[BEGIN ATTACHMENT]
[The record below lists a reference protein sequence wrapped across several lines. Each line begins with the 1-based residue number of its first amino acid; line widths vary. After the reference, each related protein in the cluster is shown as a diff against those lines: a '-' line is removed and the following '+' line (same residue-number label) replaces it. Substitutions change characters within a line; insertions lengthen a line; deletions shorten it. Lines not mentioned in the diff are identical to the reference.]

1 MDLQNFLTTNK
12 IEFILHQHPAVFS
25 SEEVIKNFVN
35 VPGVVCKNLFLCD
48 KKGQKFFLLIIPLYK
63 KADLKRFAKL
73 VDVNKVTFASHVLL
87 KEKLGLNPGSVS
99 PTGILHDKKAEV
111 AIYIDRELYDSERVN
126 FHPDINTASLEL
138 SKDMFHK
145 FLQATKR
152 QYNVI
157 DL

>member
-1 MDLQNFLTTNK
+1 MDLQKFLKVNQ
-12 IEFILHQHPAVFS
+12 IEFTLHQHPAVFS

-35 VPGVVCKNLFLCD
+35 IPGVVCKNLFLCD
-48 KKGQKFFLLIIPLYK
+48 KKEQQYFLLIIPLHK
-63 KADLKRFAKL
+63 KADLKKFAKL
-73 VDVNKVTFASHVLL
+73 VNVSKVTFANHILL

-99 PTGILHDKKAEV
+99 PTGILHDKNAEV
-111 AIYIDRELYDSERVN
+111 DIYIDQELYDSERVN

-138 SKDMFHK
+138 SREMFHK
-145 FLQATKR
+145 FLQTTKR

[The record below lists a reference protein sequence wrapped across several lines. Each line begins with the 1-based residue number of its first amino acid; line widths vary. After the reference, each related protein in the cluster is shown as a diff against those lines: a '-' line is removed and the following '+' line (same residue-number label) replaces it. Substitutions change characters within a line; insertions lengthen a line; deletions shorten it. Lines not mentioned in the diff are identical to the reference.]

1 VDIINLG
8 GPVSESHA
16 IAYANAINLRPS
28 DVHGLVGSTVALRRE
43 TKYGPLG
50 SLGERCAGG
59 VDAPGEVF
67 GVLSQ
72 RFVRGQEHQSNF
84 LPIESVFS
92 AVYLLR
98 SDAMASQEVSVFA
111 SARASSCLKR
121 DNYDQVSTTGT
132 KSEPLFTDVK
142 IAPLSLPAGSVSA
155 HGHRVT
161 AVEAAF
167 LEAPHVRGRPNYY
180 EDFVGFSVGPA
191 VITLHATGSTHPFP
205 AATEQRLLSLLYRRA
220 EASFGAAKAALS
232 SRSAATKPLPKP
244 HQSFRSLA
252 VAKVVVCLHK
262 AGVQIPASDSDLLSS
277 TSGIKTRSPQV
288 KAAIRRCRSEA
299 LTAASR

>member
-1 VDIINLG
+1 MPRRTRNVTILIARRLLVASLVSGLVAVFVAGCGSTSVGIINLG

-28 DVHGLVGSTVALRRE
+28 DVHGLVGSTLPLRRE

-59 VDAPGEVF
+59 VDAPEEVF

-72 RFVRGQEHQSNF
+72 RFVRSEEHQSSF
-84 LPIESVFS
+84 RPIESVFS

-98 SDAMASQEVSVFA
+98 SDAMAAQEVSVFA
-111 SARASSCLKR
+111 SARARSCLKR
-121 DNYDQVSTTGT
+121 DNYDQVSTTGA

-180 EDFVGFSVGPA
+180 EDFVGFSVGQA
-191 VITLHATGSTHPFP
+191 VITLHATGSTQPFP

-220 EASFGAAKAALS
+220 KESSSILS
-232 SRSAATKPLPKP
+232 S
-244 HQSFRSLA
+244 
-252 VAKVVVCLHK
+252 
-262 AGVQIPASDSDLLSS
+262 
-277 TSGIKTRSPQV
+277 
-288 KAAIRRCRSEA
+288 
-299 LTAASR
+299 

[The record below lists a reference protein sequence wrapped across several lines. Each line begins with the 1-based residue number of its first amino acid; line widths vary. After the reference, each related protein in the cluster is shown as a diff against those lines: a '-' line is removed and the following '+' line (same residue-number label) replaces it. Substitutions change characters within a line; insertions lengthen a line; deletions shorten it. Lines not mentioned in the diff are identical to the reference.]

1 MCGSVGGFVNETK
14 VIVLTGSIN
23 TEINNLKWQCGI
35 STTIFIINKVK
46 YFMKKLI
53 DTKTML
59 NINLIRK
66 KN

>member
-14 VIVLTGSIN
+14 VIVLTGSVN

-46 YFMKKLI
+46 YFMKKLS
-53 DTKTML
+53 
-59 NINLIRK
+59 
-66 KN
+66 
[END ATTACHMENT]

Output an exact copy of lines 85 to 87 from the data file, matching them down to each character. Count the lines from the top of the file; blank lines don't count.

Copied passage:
+121 DNYDQVSTTGA

-180 EDFVGFSVGPA
+180 EDFVGFSVGQA